End middle-of-the-night awakenings with these tips for sounder slumber.
In an ideal world, you’d stay fast asleep from the moment your head hits the pillow until the time your alarm goes off. But, if you’re like many people, you instead spend some of that time counting sheep and struggling to get back to sleep. If it’s any comfort, you’re not alone: Midsleep awakening—also called sleep maintenance insomnia—is a common problem that affects twice as many women as men and is more prevalent in middle age.
You can blame the disturbance on many factors, such as the need to use the bathroom in the middle of the night, chronic pain, stress, and hot flashes. If you’re waking up more than three nights a week for 30 minutes or more, it’s a good idea to see a physician about the issue (your doctor might prescribe medication, therapy, or a sleep study, which can help get to the root of the problem). Otherwise, follow these tips for more solid sleep.
- Drink Wisely. To lessen the chance that you’ll be staring at the ceiling come 1:00am, steer clear of caffeinated drinks after 2:00pm and avoid alcohol within two hours of bedtime, since it interferes with deep sleep.
- Work Up a Sweat. Exercise may help you sleep through the night, but aim to schedule your workout for the morning or afternoon, since a late evening sweat session can have the opposite effect and actually keep you up. The exception: Doing some gentle stretches or yoga before you hit the hay may increase the chance that you’ll sleep without waking in the middle of the night.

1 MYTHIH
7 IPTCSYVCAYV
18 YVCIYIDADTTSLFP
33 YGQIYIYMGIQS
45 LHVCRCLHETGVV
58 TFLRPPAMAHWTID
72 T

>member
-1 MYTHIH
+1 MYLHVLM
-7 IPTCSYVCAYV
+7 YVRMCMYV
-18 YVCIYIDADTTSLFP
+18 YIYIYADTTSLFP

- Wind Down. If you aren’t tired at bedtime, do something relaxing—like taking a warm bath or reading a book—before you try to fall asleep. Waiting until your body is ready to power down for the night before you go to bed can help relieve sleep maintenance insomnia.
If you do wake up in the middle of the night, avoid staring at the clock. Watching the minutes (or hours) tick by while you try to fall back asleep is stressful. Instead, turn your alarm clock away from you while you sleep and avoid the temptation to glance at your phone to check on the time, since the blue light emitted from tech devices can further interfere with sleep. Still haven’t returned to dreamland after about 20 minutes? Get out of bed and distract yourself with a calming activity until you start to feel tired again, and then give sleep another shot.